Her wailing hadn’t ceased, and within a few minutes the stone courtyard where she’d been playing was full of people balking at the tremendous noise she was making. A woman scooped her up, ignoring the blood smearing across the white cloth of her apron and took her inside. The stone courtyard emptied as people grumbled and then went back inside the large stone building and got back to work.

“Hush, now,” murmured the woman soothingly in the child’s ear. “There, there. ‘S alright. ‘S just a little scrape.” The child had stopped her wailing by now and had subsided into hiccuping whimpers, tears still streaming silently down her face at the subtle, pulsing pain in her palm. The woman’s face was averted from hers as she put the child down on a wooden stool beside the fireplace, and the child took this opportunity to look at the blood on her hand again. Tentatively, looking quizzically at the redness, she stuck out her tongue and licked it. The taste was strange and metallic, mixed with the dirt that had stuck to the blood. She shuddered a little.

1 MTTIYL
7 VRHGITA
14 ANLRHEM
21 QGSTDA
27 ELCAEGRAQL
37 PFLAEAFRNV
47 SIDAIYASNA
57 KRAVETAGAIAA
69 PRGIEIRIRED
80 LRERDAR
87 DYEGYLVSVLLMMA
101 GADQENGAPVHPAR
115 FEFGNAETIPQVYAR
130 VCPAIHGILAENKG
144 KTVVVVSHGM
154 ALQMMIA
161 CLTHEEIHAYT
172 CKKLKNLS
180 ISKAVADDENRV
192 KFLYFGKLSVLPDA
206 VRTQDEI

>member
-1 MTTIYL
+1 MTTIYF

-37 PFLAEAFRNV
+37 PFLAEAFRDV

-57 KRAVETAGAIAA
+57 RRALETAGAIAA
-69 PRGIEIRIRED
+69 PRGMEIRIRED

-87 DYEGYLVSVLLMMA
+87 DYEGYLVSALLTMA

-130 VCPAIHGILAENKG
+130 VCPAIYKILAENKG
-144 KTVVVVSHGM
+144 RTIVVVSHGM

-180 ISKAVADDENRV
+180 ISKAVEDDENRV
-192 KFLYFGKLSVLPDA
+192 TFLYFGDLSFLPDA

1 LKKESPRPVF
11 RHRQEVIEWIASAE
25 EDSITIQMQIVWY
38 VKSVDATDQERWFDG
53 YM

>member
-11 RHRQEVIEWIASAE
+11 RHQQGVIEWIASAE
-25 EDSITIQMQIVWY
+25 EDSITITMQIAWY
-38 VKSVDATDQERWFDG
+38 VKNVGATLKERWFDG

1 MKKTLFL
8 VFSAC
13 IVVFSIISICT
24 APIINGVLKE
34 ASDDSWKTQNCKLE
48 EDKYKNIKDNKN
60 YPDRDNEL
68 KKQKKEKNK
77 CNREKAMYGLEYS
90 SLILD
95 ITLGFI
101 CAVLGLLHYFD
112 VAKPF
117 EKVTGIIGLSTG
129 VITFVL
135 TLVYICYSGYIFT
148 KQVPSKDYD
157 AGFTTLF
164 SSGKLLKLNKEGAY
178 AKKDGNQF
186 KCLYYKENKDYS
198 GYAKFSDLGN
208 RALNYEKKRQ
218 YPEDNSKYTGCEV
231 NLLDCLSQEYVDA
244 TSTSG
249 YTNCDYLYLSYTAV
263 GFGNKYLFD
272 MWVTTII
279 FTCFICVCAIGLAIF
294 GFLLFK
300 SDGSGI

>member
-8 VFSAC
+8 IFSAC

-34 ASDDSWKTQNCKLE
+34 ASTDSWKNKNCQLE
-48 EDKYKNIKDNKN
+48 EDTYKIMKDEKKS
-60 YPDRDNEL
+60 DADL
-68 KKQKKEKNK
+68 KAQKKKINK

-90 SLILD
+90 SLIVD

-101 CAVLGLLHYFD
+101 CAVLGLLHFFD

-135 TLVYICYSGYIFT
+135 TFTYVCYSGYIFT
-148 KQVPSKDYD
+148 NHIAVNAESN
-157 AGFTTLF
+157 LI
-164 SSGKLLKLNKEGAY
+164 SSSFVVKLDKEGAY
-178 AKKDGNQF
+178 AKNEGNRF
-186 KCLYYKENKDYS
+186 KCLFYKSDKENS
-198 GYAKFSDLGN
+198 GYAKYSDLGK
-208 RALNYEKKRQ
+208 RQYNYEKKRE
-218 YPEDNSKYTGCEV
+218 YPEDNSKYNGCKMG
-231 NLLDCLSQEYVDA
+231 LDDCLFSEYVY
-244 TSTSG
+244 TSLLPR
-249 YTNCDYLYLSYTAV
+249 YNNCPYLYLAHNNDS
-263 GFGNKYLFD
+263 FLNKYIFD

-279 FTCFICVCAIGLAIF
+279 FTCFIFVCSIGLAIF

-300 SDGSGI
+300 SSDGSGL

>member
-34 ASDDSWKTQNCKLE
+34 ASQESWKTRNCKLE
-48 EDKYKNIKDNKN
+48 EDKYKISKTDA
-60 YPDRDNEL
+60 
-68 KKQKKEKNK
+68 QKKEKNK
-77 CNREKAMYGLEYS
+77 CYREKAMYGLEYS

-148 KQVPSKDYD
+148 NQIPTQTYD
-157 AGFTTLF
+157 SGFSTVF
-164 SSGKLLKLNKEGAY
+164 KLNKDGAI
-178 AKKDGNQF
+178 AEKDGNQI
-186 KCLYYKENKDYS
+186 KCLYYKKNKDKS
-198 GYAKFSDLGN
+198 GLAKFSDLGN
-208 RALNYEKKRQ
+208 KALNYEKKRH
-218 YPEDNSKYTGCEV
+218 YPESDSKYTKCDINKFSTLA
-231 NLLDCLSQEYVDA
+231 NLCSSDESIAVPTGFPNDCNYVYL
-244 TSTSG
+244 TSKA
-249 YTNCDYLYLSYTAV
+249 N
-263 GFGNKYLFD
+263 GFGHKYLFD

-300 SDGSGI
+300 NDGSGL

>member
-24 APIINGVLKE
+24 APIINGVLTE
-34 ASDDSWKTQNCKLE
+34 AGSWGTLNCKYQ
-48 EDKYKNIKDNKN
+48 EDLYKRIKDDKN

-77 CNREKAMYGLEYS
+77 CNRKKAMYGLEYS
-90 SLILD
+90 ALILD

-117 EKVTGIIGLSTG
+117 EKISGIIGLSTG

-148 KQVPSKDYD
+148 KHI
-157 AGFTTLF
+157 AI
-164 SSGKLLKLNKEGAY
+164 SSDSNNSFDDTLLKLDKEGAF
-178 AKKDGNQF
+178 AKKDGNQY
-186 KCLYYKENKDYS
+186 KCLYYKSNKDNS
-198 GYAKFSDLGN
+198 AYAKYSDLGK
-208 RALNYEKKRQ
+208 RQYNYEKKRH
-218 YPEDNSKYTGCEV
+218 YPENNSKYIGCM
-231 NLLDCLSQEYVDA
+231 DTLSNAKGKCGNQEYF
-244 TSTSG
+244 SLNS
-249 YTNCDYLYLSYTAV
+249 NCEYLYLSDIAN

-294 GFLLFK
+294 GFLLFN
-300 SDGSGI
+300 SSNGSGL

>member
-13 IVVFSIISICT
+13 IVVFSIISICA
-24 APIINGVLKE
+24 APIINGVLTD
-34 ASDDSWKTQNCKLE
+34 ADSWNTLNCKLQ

The woman bustled around her, moving around the fireplace, fetching a basin and water and setting it over the fire to heat. Absentmindedly, she patted the child’s matted hair between motions. She got a clean cloth from somewhere and, when the water was hot but not too hot, she took it off the fire and placed the basin beside the child. She dipped the cloth into it, wrung it out, and then tenderly washed the child’s scraped hand. The warmth stung, but the child was calm now, her big eyes fixed on the woman’s face.

“There, now, y’see?” the woman said, taking the child’s other hand and washing it as well. “No more tears now, there’s a good girl. Don’t hurt so bad now, do it?” Her eyes finally met those of the child. The woman gulped.